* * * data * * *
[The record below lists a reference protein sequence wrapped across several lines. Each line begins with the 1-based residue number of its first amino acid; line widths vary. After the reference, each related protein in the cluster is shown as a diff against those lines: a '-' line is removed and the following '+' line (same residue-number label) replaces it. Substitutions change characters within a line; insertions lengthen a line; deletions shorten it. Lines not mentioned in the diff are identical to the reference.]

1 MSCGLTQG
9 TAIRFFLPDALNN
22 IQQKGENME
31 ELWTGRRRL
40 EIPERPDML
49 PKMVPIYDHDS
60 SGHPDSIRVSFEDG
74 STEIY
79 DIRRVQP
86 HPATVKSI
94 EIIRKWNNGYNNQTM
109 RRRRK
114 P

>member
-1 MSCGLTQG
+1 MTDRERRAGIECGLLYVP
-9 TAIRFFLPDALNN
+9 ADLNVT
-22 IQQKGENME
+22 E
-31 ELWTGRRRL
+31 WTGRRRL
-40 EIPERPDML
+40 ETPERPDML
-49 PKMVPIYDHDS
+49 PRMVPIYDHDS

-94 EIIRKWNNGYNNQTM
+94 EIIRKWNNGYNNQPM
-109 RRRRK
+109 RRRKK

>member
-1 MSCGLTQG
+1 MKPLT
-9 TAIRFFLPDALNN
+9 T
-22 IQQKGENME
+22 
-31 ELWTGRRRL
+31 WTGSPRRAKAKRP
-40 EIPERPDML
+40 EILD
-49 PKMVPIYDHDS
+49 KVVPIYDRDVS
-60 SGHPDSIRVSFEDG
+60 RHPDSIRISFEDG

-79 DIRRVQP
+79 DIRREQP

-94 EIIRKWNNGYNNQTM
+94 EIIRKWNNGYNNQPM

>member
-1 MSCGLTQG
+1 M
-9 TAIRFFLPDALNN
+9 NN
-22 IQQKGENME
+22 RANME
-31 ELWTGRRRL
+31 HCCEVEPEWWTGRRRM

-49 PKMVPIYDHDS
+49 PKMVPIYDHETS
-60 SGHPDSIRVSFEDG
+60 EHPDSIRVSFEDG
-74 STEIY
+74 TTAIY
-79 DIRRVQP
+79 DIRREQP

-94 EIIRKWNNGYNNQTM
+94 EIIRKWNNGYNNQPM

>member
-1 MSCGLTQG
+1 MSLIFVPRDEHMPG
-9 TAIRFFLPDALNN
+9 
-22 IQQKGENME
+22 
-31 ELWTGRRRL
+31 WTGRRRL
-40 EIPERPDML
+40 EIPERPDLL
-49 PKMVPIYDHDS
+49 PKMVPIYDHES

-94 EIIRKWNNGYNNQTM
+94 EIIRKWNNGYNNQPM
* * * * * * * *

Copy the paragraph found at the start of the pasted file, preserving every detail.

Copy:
[The record below lists a reference protein sequence wrapped across several lines. Each line begins with the 1-based residue number of its first amino acid; line widths vary. After the reference, each related protein in the cluster is shown as a diff against those lines: a '-' line is removed and the following '+' line (same residue-number label) replaces it. Substitutions change characters within a line; insertions lengthen a line; deletions shorten it. Lines not mentioned in the diff are identical to the reference.]